The badly burned body of an unidentified woman was also discovered outside one of the homes, on the hood of a car.
A female resident of that unit remained unaccounted for Tuesday night, and officials said the condition of the body meant an identification would have to wait for an autopsy.
That unit appeared to have been the epicenter of the explosion, though officials were hesitant to label it such because of the widespread nature of the blast.
"It's like somebody dropped a bomb. I don't have a guess where it started," said Lt. Ronald P. Lunetta of the Ewing Police Department. "I've never seen anything like it."
It was not clear Wednesday what set off the blast. Workers earlier had damaged a gas line, apparently leading to a gas leak.
A spokesman for Henkels & McCoy, a Blue Bell, Pa.-based contractor, confirmed it had been doing utility service work for a customer and was "fully cooperating with the authorities on site about the investigation."
Lunetta said the Henkels & McCoy crew was "digging in that area" to address a power problem when a worker "felt that they had struck something."
"Obviously, it was a gas line," he said. "At that point, they retreated and tried to make contact with their people and also Public Service" Electric & Gas Co.
That report came around 11:45 a.m., a PSE&G official said at an afternoon news conference. Its workers arrived just before noon.
The gas line had been damaged, causing a leak with the reported odor of gas in the air, Michael Gaffney, a PSE&G official, said at a press conferences.
Gaffney said the source of the ignition was still under investigation.
"PSE&G gas crews had just arrived on scene to investigate when there was an ignition," according to a statement.
Lunetta said the first 911 call for the explosion came in at 12:51 p.m.
Officials said no one was evacuated in the approximately one-hour span between PSE&G workers' arrival and the explosion.
Asked whether people should have been evacuated, Lunetta said investigators had been "getting conflicting stories right now" and would need more clarity.
"There's too much up in the air, I don't want to speculate," he said.
The explosion shook dozens of homes and apartments in the area. The force hurled one woman from the third step of a ladder to the floor in a neighboring complex. With Trenton-Mercer Airport a mile away, some residents said they feared a plane had crashed.
Firefighters combed through the destruction, marking a pink "X" on damaged homes they had explored. At some, blinds hung out of broken windows and garages were dented as if struck by boulders.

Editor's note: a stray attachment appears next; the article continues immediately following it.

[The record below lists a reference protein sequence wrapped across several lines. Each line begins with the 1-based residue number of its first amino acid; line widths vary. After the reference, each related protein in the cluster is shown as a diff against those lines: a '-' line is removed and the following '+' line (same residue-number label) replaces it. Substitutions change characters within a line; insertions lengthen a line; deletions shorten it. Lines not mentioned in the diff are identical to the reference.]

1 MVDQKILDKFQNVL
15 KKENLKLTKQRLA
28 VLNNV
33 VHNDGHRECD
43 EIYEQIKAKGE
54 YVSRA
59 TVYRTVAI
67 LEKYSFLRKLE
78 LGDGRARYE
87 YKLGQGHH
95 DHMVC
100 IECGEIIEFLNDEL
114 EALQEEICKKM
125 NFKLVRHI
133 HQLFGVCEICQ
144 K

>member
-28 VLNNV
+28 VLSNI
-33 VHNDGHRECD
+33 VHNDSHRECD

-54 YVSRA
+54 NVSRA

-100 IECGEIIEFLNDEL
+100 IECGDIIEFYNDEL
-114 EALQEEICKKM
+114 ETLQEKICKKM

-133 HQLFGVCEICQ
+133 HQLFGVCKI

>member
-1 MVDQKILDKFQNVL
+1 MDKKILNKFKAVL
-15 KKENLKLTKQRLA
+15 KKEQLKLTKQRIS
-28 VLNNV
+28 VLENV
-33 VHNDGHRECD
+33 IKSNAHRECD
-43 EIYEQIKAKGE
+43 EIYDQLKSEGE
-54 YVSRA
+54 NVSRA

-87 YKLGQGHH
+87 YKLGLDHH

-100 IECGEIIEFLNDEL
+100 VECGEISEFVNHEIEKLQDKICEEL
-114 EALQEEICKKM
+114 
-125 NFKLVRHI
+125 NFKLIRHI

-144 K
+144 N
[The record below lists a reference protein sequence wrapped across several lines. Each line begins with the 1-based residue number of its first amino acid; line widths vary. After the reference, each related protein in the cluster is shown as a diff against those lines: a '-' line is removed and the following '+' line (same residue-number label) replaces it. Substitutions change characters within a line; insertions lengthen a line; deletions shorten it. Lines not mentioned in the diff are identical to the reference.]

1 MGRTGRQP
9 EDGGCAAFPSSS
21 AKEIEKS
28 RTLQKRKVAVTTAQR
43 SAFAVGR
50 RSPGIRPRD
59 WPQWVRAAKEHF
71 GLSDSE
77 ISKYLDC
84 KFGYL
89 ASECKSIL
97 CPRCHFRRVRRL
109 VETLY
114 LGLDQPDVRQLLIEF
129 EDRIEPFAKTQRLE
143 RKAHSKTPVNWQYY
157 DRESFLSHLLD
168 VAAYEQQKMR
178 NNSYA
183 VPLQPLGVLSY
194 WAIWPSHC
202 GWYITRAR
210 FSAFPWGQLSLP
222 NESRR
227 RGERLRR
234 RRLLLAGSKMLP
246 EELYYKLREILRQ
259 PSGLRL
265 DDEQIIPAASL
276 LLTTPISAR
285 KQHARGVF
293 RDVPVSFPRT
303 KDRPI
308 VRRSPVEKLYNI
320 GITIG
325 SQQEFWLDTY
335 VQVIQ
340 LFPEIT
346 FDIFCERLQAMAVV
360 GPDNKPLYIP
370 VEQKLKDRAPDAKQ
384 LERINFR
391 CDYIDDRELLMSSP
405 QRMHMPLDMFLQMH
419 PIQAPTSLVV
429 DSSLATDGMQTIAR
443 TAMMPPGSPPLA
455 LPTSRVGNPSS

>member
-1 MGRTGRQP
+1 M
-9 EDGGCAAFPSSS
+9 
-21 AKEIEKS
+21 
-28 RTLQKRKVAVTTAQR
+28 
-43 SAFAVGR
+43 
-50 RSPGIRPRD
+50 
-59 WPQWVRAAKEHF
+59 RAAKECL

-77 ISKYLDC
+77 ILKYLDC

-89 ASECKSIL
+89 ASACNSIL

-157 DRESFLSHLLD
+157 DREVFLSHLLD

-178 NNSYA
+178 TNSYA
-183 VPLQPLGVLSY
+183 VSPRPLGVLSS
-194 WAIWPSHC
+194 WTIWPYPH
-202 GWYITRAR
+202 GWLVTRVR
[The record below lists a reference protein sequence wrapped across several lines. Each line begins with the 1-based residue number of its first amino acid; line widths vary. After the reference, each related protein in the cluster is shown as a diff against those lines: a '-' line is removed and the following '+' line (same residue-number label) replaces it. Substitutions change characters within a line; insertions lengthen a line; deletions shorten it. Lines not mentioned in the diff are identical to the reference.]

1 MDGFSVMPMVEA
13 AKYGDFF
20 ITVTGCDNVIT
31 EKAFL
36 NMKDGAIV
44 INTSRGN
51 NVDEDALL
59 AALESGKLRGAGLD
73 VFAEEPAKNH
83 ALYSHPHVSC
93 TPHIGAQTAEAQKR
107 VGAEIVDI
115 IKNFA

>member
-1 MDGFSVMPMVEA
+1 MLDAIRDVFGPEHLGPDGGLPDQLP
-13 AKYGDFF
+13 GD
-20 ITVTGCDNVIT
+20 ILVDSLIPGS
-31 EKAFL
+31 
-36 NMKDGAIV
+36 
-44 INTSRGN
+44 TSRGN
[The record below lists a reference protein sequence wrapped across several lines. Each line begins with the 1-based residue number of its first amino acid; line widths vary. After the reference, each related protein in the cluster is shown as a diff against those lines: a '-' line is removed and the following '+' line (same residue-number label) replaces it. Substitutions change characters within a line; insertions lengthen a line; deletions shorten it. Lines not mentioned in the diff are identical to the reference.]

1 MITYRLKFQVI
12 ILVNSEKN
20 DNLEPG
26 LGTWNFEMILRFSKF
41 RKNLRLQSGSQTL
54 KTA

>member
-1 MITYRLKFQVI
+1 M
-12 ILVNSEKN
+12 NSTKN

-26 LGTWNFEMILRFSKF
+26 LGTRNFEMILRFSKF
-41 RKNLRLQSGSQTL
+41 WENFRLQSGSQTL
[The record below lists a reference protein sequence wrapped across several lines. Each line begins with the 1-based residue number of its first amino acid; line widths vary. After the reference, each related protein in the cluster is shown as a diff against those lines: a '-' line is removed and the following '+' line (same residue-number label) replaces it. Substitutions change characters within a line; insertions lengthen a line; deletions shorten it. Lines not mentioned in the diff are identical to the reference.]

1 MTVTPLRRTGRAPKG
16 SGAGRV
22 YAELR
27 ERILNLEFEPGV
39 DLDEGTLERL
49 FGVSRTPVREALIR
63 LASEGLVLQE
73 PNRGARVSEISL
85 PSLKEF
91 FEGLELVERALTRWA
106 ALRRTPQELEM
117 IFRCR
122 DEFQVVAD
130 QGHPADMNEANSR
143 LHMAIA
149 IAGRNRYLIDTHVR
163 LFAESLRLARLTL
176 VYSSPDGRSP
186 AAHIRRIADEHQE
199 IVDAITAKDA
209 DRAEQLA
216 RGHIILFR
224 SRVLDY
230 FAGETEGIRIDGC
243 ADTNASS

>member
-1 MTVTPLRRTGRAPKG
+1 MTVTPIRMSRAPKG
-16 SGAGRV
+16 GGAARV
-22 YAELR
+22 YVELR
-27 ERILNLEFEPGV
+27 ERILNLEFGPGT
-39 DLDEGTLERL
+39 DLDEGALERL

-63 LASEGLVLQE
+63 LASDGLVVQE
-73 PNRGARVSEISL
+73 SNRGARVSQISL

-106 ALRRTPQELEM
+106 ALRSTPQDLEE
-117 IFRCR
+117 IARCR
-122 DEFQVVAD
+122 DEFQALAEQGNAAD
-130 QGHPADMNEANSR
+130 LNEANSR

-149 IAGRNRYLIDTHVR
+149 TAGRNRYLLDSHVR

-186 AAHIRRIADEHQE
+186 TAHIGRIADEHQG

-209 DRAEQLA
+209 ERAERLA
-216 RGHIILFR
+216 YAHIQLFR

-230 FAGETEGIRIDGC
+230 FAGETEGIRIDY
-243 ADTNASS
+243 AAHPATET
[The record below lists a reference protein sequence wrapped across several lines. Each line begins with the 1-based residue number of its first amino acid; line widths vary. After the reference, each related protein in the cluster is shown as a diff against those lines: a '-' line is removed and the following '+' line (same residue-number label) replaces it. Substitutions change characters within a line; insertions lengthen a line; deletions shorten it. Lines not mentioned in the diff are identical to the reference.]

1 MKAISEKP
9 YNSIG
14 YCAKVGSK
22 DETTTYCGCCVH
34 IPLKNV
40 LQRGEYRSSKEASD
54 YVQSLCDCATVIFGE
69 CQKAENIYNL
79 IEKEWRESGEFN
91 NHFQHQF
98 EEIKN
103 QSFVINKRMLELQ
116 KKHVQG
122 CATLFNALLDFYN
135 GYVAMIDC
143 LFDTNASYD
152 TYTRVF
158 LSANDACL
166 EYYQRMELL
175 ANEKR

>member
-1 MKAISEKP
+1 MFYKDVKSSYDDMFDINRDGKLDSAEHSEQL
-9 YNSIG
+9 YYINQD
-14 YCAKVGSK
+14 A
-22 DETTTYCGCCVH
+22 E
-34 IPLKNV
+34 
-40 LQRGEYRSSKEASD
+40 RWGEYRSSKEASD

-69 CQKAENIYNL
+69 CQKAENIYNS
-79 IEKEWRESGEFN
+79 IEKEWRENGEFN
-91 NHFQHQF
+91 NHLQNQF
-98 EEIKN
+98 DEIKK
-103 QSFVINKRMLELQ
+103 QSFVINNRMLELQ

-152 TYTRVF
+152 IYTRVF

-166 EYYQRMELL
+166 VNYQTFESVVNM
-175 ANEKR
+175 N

Capital Health Regional Medical Center in Trenton treated five patients, releasing one. Two others were taken to Capital Health Medical Center-Hopewell and released.
The Trenton hospital initially said one patient was in critical condition, but later said that classification was upgraded after further examination.
"The most severe injuries were lower-extremity fractures," said Louis F. D'Amelio, the director of the hospital system's trauma services. Injuries included concussions, soft-tissue blast injuries, leg fractures, and some shrapnel injuries, he said.
"None of them would be described as life-threatening, and overall I'd consider them minor to moderate if you look across the whole spectrum of patients," said D'Amelio, who is also chair of the hospital's surgery department.
The hospitals had not treated patients for burn injuries, he said, because the victims had been "thrown a distance. Although they were subject to the force of the explosion, they weren't subject to fire."
The American Red Cross North Jersey Region was at the West Trenton firehouse Tuesday night, offering to help arrange lodging for families in need.
Josh Forst, a 21-year-old who lives about a quarter of a mile from the development, said he was watching TV when the explosion rattled the neighborhood.
"I heard a loud bang and the house shook really violently," he said. "We thought a tree fell initially."
Said Jim Devlin, 58, who lives across a creek to the rear of the home that exploded, "It was unbelievable how it sounded and felt, pretty amazing the power of that stuff."
Bert Steinmann, mayor of Ewing, said "words can't really explain it. It's just very devastating to see that happen."